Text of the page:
ASP.Net 4: Change the Default Encoder

July 9, 2011 by · Comments Off on ASP.Net 4: Change the Default Encoder
Filed under: Development, Security 

In ASP.Net 4.0, Microsoft added the ability to override the default encoder.  This is specifically focused on the HTMLEncode, HTMLAttributeEncode, and URLEncode functionality.  These functions are used, in the eyes of security, to help mitigate cross-site scripting (XSS).  The problem with the built in .Net routines is that they are built on a black-list methodology, rather than a white-list methodology.  The built in routines use a very small list of characters that get encoded.  For example, the .Net version of HTMLEncode encodes the following characters: <,>,”,&.   The Microsoft Web Protection Library (previously known as the Anti-XSS Library) instead determines all characters that don’t need encoding, a-z0-9 for example, and then encodes all the rest.  This is a much safer approach to encoding. 

In this post, I will show you how to use the Web Protection Library as the default encoder for an ASP.Net 4.0 application.  The first step is to download the Web Protection Library.  In this example, I use version 4.0 which can be found at: http://wpl.codeplex.com/

Next, you will need to have an application to implement this.  You can use an existing application, or create a new one.  Add a reference to the AntiXSSLibrary.dll found in” Program Files\Microsoft Information Security\AntiXSS Library v4.0”.

To use the library, it is time to create a new class.  You can see the code in my class in Figure 1.  I named the class “MyEncoder” and this is just a sample. (THIS IS NOT PRODUCTION CODE)  There are two important factors to this class:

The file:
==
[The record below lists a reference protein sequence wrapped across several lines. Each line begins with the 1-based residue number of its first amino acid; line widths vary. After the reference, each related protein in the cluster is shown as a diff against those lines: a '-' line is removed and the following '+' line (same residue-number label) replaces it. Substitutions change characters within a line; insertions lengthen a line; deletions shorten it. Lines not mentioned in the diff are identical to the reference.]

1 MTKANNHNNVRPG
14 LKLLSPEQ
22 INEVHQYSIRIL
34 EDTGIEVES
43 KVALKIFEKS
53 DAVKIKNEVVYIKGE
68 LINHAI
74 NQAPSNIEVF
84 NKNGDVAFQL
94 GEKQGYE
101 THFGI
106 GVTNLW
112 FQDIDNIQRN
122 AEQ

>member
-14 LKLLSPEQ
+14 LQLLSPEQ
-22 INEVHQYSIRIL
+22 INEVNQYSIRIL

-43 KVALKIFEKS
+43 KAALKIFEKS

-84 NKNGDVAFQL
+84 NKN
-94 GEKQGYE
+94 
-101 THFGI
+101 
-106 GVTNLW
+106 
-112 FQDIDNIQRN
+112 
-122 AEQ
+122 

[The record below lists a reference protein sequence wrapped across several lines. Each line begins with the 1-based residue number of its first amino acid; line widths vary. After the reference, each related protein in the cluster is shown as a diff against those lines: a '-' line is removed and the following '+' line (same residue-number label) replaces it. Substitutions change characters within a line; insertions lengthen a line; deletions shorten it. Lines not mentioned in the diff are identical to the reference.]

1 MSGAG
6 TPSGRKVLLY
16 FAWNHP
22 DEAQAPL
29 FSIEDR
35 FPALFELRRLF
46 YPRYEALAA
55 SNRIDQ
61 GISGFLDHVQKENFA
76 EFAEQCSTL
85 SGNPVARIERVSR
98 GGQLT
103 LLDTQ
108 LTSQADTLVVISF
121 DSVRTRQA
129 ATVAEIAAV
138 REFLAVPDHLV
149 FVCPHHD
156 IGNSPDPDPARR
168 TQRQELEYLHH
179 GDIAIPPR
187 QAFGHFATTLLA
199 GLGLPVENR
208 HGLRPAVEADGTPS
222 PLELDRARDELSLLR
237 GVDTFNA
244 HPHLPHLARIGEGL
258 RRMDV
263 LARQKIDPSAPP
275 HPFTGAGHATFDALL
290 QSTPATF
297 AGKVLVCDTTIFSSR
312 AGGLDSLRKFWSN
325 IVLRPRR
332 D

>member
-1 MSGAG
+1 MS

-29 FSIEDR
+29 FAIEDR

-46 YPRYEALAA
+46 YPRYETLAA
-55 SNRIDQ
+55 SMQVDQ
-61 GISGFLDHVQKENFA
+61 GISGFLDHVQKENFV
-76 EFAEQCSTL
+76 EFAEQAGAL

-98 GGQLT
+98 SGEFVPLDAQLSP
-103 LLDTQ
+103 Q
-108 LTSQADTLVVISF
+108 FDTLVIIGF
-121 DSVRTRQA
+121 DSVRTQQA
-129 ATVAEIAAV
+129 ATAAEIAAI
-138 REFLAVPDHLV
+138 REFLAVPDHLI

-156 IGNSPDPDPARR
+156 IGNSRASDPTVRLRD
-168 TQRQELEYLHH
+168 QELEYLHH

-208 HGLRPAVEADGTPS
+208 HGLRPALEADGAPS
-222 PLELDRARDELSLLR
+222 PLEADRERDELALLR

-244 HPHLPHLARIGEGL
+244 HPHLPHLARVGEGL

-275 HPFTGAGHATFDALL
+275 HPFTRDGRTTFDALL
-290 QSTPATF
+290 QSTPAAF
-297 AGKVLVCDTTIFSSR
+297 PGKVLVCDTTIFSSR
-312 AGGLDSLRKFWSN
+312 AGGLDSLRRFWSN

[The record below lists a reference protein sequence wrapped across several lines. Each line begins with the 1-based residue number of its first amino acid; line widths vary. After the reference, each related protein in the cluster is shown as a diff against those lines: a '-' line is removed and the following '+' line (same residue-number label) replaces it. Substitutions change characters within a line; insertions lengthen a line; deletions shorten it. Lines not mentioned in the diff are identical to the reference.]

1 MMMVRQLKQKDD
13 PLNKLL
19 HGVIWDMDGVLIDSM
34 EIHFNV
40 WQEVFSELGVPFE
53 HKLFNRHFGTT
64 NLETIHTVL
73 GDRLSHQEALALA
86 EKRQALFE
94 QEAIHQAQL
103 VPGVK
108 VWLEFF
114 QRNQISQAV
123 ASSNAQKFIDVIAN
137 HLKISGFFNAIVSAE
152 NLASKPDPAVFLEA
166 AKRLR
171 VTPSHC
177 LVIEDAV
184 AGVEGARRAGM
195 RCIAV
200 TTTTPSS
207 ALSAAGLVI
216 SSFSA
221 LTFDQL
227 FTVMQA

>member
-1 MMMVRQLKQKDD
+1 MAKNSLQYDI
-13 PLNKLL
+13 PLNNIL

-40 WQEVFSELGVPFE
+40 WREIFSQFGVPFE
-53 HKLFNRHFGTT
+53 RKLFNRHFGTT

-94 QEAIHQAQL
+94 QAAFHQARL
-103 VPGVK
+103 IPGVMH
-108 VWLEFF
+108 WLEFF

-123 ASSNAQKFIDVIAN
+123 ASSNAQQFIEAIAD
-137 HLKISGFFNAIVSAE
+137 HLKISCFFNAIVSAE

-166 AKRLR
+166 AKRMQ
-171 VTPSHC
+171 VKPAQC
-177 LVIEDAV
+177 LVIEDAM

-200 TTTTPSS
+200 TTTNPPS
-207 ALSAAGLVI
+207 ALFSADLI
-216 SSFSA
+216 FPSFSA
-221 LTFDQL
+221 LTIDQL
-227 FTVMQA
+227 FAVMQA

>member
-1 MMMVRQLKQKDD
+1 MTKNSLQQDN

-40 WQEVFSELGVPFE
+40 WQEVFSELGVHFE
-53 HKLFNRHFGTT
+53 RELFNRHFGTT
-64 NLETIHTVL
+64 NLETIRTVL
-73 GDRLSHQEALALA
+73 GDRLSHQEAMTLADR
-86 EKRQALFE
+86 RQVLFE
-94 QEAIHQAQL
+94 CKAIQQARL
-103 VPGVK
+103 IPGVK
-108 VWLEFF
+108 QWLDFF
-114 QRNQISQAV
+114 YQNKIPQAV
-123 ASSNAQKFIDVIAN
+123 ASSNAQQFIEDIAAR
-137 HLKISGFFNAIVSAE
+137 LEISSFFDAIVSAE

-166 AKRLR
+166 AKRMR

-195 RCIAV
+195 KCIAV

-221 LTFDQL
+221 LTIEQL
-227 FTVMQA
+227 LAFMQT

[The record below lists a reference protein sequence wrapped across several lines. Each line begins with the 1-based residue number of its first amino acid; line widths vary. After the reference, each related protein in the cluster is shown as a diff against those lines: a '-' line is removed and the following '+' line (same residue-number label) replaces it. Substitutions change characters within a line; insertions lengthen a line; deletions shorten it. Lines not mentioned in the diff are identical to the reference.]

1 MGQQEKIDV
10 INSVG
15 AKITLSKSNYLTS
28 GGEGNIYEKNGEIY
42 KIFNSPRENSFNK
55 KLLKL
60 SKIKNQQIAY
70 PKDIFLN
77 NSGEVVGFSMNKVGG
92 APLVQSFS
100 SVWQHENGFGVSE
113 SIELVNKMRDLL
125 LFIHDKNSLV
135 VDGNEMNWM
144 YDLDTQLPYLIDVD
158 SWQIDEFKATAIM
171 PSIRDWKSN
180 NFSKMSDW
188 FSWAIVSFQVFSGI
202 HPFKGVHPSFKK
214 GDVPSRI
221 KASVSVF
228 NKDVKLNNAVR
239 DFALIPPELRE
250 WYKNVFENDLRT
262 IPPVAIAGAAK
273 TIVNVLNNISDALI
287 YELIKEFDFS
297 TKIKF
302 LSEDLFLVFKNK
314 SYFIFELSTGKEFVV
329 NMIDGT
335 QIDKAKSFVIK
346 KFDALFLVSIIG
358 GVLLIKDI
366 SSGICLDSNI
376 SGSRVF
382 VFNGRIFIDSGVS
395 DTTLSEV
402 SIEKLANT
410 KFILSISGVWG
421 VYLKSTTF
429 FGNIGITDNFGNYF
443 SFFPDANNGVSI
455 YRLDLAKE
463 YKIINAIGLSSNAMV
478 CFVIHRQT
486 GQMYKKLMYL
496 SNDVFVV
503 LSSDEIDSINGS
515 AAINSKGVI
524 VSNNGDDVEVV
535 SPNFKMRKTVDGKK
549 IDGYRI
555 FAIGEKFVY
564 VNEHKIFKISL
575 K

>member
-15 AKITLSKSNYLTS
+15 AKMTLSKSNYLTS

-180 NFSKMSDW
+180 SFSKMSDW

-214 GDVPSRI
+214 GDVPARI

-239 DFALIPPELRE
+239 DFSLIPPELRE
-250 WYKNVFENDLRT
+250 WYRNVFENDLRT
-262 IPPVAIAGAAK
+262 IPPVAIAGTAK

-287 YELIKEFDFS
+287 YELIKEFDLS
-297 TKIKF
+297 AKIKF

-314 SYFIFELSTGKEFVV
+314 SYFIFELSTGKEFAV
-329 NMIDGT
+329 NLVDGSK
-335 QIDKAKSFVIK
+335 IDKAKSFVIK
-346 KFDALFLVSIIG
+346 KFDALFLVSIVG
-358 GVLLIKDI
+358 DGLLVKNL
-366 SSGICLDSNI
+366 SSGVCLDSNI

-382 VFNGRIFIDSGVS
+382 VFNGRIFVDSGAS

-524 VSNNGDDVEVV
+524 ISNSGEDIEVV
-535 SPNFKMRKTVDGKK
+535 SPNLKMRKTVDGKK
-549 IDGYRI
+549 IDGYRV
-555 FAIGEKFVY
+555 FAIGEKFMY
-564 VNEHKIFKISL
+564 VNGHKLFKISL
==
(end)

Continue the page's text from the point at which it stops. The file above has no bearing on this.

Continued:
1.  The class must inherit from System.Web.Util.HttpEncoder.

2.  You must override each Encode Method you want to change.

If you only wanted to update the HTMLEncode and leave the other methods alone, just leave them out of the class.

Figure 1

using System;
using System.Web;

public class MyEncoder : System.Web.Util.HttpEncoder
  public MyEncoder(){}

    protected override void HtmlEncode(string value, System.IO.TextWriter output)
        if (null == value)

    protected override void HtmlAttributeEncode(string value, System.IO.TextWriter output)
        if (null == value)


The final step to implementing this custom encoding is to update the web.config file. To do this, modify your httpRuntime element to have the “encoderType” attribute set, as seen in Figure 2.  Change “MyEncoder” to the name of the class you created.  If you do not have the httpRuntime element, just add it in.

Figure 2

    <compilation debug="true" targetFramework="4.0"/>
    <httpRuntime encoderType="MyEncoder"/>

Although it would be really nice if the .Net Framework would just start using the Web Protection Library, they are just not ready for that yet.  It is important that plenty of testing is always done when working with output encoding.  Different encoders produce different outputs and may cause display defects.  It is also important to note that this only effects items that get auto-encoded by the framework.  For example, a text property of a textbox.

This is just a small example of modifying the default encoding type of your application.  There is much more that you could potentially do with this.  This is just a sample and this code is NOT FOR PRODUCTION USE.